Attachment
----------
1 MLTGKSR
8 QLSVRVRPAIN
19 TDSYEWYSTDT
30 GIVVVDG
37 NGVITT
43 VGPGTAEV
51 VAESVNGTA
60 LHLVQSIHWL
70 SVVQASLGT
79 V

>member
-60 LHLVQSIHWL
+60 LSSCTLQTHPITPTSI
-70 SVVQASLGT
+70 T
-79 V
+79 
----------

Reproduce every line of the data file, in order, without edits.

1 MLTGKSR
8 QLSVRVRPAIN
19 TDSYEWYSTDT
30 GIVVVDG
37 NGVITT
43 VGPGTAEV
51 VAESVNGTA
60 LHLVQSIHWL
70 SVVQASLGT
79 V

>member
-60 LHLVQSIHWL
+60 LSSCTLQTHPITPTSI
-70 SVVQASLGT
+70 T
-79 V
+79 